A fully realized SMCC is more than just a research center. The SMCC can be populated by representatives from each silo/department. The representatives can be authorized to take immediate action on critical issues. Policies can be put into place that give these representatives acceptable parameters for action and response.

For example, Customer Service representatives present within the early-stage SMCC can demonstrate an enhanced response time to resolving customer needs. Other names for a SMCC include Social Listening Center, Listening Center, Social Analytics Research Facility, Web Intelligence Center and Data Research Facility.

Social Data – Data specifically derived from the Internet and social networks, such as Facebook, LinkedIn, Twitter, YouTube, Google+, Pinterest, Slideshare, Instagram, blogs, online forums, websites, and other online communities/networks. The data is public information, meaning it can be accessed by anyone.

VALUE:
The value of a SMCC to a brand or corporation includes:

– provides the possibility to view all mentions of the brand online
– provides the possibility to view all mentions of competitors online
– provides the possibility to discover key influencers as related to the brand, market space and competitors
– provides the possibility to monitor actions by competitors online
– provides customer insights based on conversations online
– provides recommendations for action to be taken in multiple silos at the brand/corporation
– provides recommendations for research projects related to customers, competitors and corporate initiatives

SAMPLE RESEARCH PROJECT SUMMARIES:
The following sample projects demonstrate just a few types of research possible through the use of a SMCC.

Brand Audit – An overview of mentions and sentiment related to the brand. An overview related to brand initiatives using specific search terms. A comprehensive audit of where the brand is being mentioned and by whom. Discovery of key influencers driving opinion about the brand, the maret segment and competitors. A study of competitors’ to the brand and a comparison of mention volume, sentiment and other factors.

Product Launches – As specific new product lines are launched, the SMCC staff can provide key internal decision makers with valuable insights based on mentions.

Marketing Planning Projects – Planning as related to marketing can be enhanced through the use of a SMCC. Specific marketing projects can be created as a result of listening to customer and competitor conversations and noting trending topics. Creatives from the brand & third-party agencies can collaborate in a SMCC while viewing visualizations of mentions and complex query results.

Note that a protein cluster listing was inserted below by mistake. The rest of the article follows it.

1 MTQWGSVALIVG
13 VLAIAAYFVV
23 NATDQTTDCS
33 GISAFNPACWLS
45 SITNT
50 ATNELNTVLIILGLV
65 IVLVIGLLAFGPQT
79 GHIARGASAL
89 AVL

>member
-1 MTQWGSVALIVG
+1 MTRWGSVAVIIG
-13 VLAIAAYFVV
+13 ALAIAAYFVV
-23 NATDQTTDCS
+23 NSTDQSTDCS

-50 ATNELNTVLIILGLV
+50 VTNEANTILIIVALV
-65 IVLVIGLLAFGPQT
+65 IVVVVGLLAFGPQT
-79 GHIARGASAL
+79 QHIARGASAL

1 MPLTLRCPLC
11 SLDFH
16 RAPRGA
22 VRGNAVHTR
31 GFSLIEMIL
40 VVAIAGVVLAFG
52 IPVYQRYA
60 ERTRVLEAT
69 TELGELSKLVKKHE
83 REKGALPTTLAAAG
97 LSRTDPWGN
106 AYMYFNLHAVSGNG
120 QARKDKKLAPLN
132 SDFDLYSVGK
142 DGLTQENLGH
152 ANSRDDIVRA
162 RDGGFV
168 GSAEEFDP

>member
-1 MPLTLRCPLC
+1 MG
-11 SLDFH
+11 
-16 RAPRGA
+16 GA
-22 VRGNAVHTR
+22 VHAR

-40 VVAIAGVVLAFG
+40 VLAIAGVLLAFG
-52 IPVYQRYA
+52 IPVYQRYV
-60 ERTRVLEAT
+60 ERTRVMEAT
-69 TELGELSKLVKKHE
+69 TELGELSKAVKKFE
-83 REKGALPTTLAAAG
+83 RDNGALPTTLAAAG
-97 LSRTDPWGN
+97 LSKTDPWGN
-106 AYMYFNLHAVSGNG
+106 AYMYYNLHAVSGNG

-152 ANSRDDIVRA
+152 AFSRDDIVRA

Example: Monitor conversations during brand campaign launches and create on-the-fly sub-marketing campaigns for specific regions/cities based upon mentions. Discover influential voices online (individuals and/or specific sites) that are either detracting or celebrating the brand.

Sales Prospecting Projects – Sales directors can discover prospects for sales teams, along with detailed on these prospects. A SMCC can be used by sales strategists to created finely segmented lists of prospects. The SMCC can also be used to gather and append valuable contact and demographic data to each individual prospect.

Example: Monitor specific regions and deliver B2B prospect lists to enterprise sales staff in those regions. This is based on conversations in those regions by ideal B2B prospects. Deliverable includes a list of B2B prospects in a region with appended contact/social data and intelligence on each prospect (why this is a good prospect for brand business services in that region, along with suggested ways to gain advantage with specific example). The ultimate goal with this project is to demonstrate the efficacy of social data in helping sales leaders close deals for brand Business Services.

Human Resources Discovery – Human Resources can quickly discover ideal candidates for positions within the corporation. Insights on employee sentiment within the brand can be delivered to HR from SMCC analysts. Insights on sentiment of employees at competitors can be delivered to HR also with the SMCC program.

Example: Identify lists of ideal prospects for specific positions at brand and/or brand franchises. Demonstrate how social data can yield ideal prospects for HR purposes. Monitor employee sentiment related to specific initiatives, discover ratings by ex-employees or current staff at sites like Glassdoor.com and LinkedIn.com. Monitor employee sentiment at competitors and discover opportunity for recruitment/head hunting/competitive intelligence. Monitor partners and vendors. Discover core differences between existing partners/vendors and their competitors.

PR Response – Analysts at the SMCC can provide valuable and quick insight into mentions of the brand online. Response times to positive or negative mentions online can be greatly reduced by having one central research hub. In addition, the ability to quickly visualize threats/opportunities, along with ability to append valuable conversation and contact data, will greatly enhance critical PR efficiency. Monitor “watchdog” reports related to specific products at brand.

Example: Monitor specific regions and/or franchisee locations for mentions and sentiment. Develop insights for these regions/franchisees on what customers/local inhabitants are saying about those store locations. Monitor global sentiment relative to competitors – what PR issues are our competitors dealing with. Discover specific threats to the brand. Discover specific social proof (positive trends & mentions) related to the brand.

Customer Service – Customer Service is perhaps the most valuable action within the SMCC. The ability to aggregate/analyze customer sentiment as demonstrated in online conversation and respond quickly to the needs of one’s customers is greatly enhanced in the context of the SMCC. Again, a fully realized SMCC is more than just a research center. The SMCC can be populated by representatives from each silo/department. The representatives can be authorized to take immediate action on critical issues. Policies can be put into place that give these representatives acceptable parameters for action and response. The Customer Service representatives present within the early-stage SMCC can demonstrate an enhanced response time to resolving customer needs.

Example: Monitor specific regions and/or locations for mentions and sentiment. Develop insights for these regions/franchisees on what customers/local inhabitants are saying about those store locations. Monitor mentions related to specific brand products and competitors’ products. Discover venues for providing swifter service, product complaints and other online arenas where brand brand word of mouth is spreading. Recommend specific programs or amendments to existing programs at the brand.